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Barbados Minister of Labour: Market the Caribbean as a single destination
Esther Byer Suckoo, the Minister of Labour in Barbados, says her country does not have casinos for the general population, only approved legislation on cruise ships. “It is not for Barbadians, but for visitors to stay longer,” Suckoo said.
“They would walk about town and see more attractions. Tourism is the mainstay of the economy. The vendors on the beaches might get sales. We are trying just about everything we can. We are opening it after 7 pm. Cruise ship business would create more opportunities for tour operators. You can have hundreds of people.”
Suckoo and Cornelius de Weever, St Maarten’s Minister of Public Health, Social Development and Labour, were guests of House Speaker Wade Mark. They attended the debate on regularisation for casinos and the increase in taxes for certain classes of motorists–the Provisional Collection of Taxes Order 2012. It took place in the Parliament Chamber at Wrightson Road, Port-of-Spain, on October 19.
Opposition MPs who made contributions included Port-of-Spain South MP Marlene Mac Donald, Laventille West MP Nileung Hypolite and Port-of-Spain North/St Ann’s West MP Patricia Mac Intosh. Finance Minister Larry Howai promised to get a handle on casinos which he felt would also contribute immensely to the tourism industry. The Opposition Leader said casinos had to be properly regulated. The bill was passed by 23 votes “for” and “seven” against with two abstentions.
Suckoo said there was discussion and dialogue about whether the move was towards casino gambling. She felt although there were “economic advantages,” government had to gauge the mood of the population. “You have to go to the people and sense their mood.
Everyone is concerned about the negative impact it could have on society. The move to pass legislation on cruise ships did raise the issue about casino gambling. You have to go to the people of the country and determine what the people want. When it comes to casino gambling, we would have to make the decision.”
The tourism factor
Zeroing on the tourism industry, Suckoo felt the Caribbean should market itself as a single destination—especially if they intended to target cruise ships. It did not detract from the fact each island had its unique attractions ranging from architecture, shopping, nightlife, cuisine, flora and fauna.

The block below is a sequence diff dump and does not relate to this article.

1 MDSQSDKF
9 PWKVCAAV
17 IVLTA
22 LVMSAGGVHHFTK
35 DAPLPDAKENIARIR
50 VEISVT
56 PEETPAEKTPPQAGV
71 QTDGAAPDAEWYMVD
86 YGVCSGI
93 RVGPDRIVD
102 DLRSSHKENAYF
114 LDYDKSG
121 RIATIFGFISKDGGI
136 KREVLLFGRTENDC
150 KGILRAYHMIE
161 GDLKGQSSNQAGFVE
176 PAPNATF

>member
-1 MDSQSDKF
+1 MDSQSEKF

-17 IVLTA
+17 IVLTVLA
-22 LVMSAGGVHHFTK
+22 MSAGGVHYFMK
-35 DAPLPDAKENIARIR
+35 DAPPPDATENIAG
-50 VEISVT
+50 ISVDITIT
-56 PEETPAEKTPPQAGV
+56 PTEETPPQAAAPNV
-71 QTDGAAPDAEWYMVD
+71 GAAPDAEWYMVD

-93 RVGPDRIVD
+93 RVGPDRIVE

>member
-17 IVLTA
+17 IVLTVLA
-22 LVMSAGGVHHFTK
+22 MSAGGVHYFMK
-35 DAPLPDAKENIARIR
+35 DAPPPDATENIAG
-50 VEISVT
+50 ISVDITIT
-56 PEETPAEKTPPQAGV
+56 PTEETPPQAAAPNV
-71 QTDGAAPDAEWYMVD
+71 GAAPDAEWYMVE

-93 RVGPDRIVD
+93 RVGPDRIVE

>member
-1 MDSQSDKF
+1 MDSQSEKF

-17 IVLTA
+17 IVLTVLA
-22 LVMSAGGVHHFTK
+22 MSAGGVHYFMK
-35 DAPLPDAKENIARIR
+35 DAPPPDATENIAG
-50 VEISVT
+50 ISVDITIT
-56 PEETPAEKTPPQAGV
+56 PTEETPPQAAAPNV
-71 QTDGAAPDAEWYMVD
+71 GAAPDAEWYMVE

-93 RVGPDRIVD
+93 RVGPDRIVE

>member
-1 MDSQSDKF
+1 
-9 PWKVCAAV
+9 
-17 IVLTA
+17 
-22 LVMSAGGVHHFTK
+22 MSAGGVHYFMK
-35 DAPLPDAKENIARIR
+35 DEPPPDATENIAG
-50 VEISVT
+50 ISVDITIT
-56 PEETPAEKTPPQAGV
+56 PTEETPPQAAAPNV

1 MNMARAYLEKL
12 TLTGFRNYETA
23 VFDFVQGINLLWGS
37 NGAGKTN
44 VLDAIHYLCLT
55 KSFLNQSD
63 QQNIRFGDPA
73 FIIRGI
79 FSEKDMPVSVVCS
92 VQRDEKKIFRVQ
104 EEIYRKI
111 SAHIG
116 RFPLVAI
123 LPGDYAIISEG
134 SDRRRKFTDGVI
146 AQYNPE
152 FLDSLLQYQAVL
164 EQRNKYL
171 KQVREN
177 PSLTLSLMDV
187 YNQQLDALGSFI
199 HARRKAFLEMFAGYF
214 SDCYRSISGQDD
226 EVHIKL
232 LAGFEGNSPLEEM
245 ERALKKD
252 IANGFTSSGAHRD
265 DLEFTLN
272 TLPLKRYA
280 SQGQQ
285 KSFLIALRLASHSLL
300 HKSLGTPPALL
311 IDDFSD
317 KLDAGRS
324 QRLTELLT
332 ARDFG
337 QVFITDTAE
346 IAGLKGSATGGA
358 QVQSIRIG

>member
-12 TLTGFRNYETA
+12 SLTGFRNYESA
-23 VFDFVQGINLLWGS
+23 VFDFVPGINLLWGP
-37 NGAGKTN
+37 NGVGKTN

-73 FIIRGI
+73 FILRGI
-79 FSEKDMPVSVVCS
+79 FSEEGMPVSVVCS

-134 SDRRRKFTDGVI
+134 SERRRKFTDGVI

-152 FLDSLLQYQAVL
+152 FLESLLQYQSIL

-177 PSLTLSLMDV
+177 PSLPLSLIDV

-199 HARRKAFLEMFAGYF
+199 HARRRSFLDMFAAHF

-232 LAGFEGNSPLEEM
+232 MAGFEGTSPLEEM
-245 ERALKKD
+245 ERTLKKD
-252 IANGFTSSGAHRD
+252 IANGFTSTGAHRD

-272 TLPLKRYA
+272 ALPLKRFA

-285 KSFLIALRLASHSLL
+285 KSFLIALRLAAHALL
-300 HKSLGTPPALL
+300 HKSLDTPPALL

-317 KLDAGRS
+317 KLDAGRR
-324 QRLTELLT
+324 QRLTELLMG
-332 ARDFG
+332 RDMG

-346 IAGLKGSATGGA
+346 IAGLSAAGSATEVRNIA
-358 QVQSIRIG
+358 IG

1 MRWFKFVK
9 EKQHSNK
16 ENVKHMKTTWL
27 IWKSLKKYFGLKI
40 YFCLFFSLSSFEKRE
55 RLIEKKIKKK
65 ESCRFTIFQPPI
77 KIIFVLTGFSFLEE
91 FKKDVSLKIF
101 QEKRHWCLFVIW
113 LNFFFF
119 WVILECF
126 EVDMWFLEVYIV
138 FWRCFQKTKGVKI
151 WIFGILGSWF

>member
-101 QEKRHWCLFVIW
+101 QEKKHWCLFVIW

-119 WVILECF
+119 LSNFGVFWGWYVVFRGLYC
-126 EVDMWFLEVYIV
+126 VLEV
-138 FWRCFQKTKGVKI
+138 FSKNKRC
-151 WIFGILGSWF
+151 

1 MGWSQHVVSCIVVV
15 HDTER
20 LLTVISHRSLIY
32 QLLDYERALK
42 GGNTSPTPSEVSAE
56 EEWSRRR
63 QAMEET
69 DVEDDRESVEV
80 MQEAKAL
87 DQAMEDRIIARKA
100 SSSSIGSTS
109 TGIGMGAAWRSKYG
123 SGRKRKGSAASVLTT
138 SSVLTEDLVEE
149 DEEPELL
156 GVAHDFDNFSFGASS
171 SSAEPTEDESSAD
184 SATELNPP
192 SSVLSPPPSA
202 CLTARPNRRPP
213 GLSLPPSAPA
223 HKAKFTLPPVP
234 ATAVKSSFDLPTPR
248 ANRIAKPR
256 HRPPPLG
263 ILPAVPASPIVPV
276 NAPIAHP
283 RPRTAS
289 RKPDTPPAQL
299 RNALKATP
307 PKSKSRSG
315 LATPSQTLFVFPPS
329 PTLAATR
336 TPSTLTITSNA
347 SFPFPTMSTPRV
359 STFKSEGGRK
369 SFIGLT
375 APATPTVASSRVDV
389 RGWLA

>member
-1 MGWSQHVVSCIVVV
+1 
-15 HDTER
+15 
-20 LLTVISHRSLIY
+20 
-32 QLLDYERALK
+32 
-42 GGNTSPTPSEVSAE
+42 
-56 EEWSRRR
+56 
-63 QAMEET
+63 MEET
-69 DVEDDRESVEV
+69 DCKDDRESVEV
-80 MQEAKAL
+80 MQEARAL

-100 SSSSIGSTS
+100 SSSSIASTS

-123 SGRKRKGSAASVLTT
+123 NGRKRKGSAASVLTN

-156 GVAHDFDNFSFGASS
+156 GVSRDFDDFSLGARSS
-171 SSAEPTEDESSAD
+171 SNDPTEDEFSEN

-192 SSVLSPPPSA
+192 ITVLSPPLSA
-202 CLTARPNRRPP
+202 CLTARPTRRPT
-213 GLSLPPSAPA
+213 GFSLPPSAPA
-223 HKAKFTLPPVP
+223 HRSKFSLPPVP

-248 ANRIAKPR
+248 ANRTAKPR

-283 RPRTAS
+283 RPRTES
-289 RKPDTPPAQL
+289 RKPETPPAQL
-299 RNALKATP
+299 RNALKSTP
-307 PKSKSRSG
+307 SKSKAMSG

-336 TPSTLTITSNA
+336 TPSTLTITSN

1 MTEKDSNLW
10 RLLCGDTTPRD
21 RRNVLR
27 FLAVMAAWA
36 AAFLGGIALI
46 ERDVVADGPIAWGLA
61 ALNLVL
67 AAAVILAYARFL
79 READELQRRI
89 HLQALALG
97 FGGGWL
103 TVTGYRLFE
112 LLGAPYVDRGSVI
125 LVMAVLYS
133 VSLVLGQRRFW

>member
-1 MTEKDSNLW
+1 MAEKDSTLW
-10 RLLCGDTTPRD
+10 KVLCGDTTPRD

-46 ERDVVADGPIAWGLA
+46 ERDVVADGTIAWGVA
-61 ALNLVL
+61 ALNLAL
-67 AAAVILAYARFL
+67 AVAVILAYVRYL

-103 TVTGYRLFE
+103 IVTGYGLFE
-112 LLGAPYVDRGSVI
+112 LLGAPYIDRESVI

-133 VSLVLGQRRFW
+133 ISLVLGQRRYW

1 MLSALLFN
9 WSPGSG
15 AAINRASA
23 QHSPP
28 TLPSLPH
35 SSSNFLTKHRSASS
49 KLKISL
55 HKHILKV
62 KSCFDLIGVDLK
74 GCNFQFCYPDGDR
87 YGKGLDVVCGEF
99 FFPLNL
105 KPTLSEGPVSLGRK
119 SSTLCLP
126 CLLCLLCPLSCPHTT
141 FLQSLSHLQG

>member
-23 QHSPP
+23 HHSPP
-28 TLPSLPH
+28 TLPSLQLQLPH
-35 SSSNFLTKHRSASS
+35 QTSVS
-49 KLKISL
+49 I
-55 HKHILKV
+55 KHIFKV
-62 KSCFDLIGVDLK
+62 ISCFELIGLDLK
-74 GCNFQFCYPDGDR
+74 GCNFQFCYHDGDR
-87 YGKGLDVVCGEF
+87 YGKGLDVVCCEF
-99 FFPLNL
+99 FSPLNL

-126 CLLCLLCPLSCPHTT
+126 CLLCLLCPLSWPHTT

Suckoo identified the Mediterranean as a major competitor. International visitors can’t resist Florence which boasts sites like Fountain of Neptune in the Piazza della Signoria, the domed cathedral known as the Duomo and the Ponte Vecchio, a bridge across the Arno River. Its most striking feature is the multitude of shops built upon its edges.
Suckoo added, “Some of the cruise lines are going to the Mediterranean. We are trying to get more of that business and redeveloping our ports. We are introducing more attractions on the cruise ships. There is a lot of competition from the bigger countries with stronger economies. They are attracting the business.”
Barbados serves up the “soup bowl” at Bathsheba and its famous Harrison Caves. She felt the islands should move toward creating an attractive regional package. “When tourists come, they would have several stops to make. That’s one of the ways it can be developed. It is not enough for Barbados to be doing something.”
Each island has its unique attractions ranging from beaches, heritage sites to cuisine. Commenting on the debate in which Tourism Minister Stephen Cadiz identified St Maarten as having flourished via the casino industry, Weever said, “It was a privilege to be here and listen to the references to St Maarten.
“We agree casinos are an instrumental part of our development. The people of T&T have to make that decision about casinos themselves.”
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